The City of Colusa decided last week to part ways with interim City Manager Randy Dunn, bringing his five-year run at the position to a close.
The decision to immediately terminate Dunn’s employment agreement with the city was announced after a closed session meeting of the city council at 10 a.m. on Friday. The lone item listed on the agenda was a public employee performance evaluation for the position of interim city manager. The decision to move on from Dunn was made on a motion by Mayor Kirk Kelleher, which was seconded by Mayor Pro Tem Greg Ponciano. The council then voted unanimously, 5-0, to terminate Dunn’s employment agreement.
Kelleher said on Tuesday that Dunn was not terminated for cause, but that the council simply felt it was the right time to move in a different direction. Kelleher added that Public Works Administrative Director Jesse Cain has assumed the duties of interim City Manager, and that he would be officially appointed at an upcoming meeting.
“The only thing I can say about it is that Randy was a great manager. He didn’t do anything wrong, and we will always appreciate what he did for us over the last five years,” Kelleher said. “This has been the plan for years… we’ve been trying to groom Jesse to do that job, he has been doing a great job and we thought he deserved it and it was the right time to make it happen for him.”
Dunn’s employment as interim city manager came to an end on the heels of his retirement as the city’s fire chief: Dunn officially retired from the fire department at the end of December.
“I have given my heart and soul to this community for over 38 years,” Dunn wrote on Tuesday in response to a request for comment. “I strongly believe that I have served the people with honesty and integrity. I now look forward to enjoying my retirement from the City.”
As far back as September 2016, the city council was aware of Dunn’s planned retirement on Dec. 31, 2016. During their meeting on Sept. 6, 2016, the council voted to approve a new contract with Dunn, which went into effect after his retirement date. They also adopted a resolution for exception to the 180-day wait period for him to return to working for the city immediately after retiring.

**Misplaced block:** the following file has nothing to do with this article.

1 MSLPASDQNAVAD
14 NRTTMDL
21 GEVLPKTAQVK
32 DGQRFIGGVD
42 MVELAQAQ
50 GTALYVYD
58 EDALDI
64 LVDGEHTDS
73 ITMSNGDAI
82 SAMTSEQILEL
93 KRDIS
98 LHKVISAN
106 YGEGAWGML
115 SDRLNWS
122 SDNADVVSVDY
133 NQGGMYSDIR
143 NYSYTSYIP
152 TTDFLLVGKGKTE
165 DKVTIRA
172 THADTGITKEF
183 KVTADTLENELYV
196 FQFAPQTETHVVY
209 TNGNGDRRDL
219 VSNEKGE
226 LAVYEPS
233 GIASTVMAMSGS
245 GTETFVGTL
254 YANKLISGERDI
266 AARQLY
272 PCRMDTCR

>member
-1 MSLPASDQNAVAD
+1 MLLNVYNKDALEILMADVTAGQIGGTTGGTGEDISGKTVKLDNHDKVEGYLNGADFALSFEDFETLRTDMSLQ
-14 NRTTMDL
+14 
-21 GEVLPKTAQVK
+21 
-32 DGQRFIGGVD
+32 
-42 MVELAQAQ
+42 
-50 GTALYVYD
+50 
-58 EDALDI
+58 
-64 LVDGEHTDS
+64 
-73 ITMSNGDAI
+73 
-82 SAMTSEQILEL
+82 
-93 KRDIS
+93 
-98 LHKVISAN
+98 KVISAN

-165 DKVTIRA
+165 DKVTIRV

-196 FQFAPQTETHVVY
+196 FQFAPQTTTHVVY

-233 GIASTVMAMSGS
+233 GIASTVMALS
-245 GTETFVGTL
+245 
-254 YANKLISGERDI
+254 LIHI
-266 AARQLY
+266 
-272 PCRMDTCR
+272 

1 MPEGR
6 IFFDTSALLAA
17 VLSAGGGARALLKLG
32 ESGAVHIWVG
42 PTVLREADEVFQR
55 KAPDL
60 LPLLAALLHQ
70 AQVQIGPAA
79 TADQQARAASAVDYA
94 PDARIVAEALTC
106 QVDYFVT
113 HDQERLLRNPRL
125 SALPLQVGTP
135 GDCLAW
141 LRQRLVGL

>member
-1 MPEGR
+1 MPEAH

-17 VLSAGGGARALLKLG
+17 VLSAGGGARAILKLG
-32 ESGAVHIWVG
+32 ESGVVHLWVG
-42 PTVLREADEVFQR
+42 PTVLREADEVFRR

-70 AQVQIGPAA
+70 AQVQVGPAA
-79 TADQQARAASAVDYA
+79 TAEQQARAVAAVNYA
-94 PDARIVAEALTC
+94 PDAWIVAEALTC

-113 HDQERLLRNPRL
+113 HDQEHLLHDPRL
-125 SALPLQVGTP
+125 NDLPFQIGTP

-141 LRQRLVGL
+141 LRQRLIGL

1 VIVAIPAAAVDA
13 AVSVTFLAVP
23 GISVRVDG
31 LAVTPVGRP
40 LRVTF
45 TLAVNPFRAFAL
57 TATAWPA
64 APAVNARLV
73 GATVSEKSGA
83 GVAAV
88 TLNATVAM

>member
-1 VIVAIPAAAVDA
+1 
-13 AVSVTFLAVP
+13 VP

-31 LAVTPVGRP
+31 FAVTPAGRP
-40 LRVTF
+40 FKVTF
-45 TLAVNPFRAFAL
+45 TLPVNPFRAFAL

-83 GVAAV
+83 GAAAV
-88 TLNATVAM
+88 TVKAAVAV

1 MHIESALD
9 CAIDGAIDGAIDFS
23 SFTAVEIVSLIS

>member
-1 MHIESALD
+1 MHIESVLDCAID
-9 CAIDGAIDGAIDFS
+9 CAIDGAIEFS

Under the one-year employment agreement that was ultimately signed on Sept. 20, 2016, Dunn agreed to continue to serve as a part-time interim City Manager, temporarily providing the associated services as an at-will California Public Employees’ Retirement System (CalPERS) annuitant. Under the Public Employee Retirement Law, there are limitations on the number of hours an annuitant can work – namely, that they cannot work more than 960 hours in a fiscal year. With that in mind, the city agreed to pay Dunn $67 per hour, and asked that he arrange his work schedule so as not to exceed 25 hours per week.
At the point the contract was signed, the city noted that Dunn had “honorably served the City of Colusa” as both a Fire Chief and Interim City Manager, and that the city “continues to require the services of a City Manager on a part time basis, based on the critical needs of the city.” The employment agreement also described Dunn as an “key player and manager in several ongoing projects for the city” including the Sacramento River boat ramp, water and sewer improvement, the development of a new Community Facilities District, waste water treatment plant improvement, and the annexation of the state park.
In a story written just prior to Dunn’s retirement as Fire Chief, he indicated that he was planning to stay on as Interim City Manager to see some of those projects through, but also noted that he was working to ready someone to take his place as Interim City Manager or City Manager.
So what changed? Kelleher declined to elaborate because it was a personnel issue.
“We’re in a situation where we can’t talk about it in any other way, other than to say that Randy did a great job, and we did not terminate his contract for cause. We just decided to go in a different direction. That’s really all I can tell you,” Kelleher said.